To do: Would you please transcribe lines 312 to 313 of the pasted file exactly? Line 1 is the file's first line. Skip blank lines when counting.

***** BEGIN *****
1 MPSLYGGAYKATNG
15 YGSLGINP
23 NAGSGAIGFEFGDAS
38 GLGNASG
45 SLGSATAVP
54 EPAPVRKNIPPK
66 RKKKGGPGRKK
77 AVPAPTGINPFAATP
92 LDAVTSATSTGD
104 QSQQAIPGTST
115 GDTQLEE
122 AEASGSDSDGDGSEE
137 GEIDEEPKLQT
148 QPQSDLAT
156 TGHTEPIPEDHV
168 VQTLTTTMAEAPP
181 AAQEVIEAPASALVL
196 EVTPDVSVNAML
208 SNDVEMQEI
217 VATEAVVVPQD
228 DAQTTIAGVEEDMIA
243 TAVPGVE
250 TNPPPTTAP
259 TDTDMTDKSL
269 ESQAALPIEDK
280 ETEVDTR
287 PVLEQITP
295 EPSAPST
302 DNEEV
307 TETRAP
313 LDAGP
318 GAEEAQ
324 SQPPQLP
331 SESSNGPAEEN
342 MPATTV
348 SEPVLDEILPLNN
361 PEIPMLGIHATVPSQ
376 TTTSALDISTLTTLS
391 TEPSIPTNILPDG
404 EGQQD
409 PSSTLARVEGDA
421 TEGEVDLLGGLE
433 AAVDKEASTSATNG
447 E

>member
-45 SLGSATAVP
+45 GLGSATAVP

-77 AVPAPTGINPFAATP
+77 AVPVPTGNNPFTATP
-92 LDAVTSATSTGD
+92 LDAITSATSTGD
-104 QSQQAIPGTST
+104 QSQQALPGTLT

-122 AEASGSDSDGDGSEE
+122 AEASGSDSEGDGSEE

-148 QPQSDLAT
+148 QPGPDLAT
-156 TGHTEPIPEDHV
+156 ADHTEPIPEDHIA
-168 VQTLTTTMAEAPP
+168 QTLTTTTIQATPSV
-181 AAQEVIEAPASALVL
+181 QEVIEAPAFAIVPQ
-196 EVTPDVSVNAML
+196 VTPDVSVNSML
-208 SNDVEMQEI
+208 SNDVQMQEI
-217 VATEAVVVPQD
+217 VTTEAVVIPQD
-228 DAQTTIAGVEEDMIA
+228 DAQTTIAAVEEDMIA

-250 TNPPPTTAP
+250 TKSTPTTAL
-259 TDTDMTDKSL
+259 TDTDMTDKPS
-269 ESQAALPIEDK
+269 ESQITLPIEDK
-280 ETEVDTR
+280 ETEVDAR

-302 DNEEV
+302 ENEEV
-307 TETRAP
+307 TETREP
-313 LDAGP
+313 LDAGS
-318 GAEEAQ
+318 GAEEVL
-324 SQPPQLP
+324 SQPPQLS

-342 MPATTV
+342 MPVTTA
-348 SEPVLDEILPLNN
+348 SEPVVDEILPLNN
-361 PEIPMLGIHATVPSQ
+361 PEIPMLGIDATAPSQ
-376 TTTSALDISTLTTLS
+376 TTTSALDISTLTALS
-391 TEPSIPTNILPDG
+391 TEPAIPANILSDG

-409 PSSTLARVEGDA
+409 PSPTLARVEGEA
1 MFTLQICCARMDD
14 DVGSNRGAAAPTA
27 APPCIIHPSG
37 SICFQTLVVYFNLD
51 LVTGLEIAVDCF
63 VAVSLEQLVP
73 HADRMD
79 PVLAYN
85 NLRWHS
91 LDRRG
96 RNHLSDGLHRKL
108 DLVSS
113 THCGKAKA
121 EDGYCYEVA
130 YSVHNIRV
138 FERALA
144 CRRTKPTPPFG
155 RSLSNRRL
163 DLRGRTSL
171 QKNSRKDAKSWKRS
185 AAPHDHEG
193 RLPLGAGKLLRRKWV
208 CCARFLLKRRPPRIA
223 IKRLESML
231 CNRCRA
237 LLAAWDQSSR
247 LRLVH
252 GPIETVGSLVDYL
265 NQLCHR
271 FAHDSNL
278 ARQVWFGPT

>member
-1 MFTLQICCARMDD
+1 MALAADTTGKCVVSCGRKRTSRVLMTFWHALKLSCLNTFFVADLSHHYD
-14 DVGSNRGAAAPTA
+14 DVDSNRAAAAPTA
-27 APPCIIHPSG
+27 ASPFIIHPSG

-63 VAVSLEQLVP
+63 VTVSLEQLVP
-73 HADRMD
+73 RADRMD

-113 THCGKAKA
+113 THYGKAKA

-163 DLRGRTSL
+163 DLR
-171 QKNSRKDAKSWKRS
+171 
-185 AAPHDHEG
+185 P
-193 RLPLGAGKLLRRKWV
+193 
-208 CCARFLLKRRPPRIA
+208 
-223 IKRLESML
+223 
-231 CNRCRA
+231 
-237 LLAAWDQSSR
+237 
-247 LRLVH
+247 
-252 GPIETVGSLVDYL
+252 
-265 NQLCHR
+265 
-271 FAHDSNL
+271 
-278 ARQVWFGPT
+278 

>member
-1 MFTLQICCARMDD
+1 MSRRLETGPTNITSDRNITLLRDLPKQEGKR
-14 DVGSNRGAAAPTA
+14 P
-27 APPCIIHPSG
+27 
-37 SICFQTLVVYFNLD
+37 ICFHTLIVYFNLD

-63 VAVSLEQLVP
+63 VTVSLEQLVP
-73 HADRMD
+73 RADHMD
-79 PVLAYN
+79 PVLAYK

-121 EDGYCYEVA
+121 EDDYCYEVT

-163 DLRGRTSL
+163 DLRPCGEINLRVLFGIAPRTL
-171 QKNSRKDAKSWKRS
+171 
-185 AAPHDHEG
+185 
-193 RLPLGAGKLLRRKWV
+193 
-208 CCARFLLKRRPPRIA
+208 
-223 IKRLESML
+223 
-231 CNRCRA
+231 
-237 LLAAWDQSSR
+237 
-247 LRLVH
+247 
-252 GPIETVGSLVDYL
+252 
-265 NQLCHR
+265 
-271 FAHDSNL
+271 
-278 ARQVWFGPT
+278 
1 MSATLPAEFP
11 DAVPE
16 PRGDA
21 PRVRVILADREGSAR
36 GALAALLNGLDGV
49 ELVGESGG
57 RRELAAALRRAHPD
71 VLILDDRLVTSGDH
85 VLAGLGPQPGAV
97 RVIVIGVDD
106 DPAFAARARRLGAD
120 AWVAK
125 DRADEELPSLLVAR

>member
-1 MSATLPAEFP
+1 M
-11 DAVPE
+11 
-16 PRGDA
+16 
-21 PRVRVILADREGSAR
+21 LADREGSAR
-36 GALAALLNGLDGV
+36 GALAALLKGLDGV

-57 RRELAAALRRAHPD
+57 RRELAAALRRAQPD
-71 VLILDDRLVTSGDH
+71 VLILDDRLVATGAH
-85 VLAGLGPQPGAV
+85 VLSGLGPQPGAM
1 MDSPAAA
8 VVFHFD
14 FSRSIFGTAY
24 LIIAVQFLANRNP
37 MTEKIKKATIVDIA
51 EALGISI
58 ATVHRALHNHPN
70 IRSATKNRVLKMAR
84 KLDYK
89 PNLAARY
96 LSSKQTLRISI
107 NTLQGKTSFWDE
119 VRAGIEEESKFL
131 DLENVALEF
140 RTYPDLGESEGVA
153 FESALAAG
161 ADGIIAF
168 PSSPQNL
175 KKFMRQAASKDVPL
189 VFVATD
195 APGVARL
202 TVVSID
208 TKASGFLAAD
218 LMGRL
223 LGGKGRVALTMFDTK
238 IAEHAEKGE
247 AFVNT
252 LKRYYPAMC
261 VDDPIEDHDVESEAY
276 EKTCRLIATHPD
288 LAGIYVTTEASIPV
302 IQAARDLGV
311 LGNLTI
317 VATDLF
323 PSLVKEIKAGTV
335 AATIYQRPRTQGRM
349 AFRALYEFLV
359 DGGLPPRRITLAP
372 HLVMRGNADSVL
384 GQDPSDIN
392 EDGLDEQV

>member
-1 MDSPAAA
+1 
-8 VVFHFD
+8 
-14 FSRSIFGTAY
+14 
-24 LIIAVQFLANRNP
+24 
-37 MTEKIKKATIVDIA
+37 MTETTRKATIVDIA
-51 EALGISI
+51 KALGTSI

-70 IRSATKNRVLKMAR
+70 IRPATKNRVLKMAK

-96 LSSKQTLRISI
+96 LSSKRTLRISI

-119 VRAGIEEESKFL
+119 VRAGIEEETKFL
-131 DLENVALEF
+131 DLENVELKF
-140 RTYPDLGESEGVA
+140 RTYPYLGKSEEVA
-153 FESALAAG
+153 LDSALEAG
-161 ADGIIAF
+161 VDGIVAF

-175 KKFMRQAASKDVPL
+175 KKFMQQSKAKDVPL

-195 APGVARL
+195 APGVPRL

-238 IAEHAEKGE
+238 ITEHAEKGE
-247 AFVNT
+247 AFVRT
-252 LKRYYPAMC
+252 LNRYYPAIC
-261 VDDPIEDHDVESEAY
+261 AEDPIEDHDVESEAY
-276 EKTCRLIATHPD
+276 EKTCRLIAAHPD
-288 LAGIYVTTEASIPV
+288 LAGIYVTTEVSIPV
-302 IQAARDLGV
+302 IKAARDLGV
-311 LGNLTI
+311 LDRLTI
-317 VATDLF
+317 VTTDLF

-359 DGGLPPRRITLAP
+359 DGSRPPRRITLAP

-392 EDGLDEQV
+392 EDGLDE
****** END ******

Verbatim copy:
+161 VDGIVAF

-175 KKFMRQAASKDVPL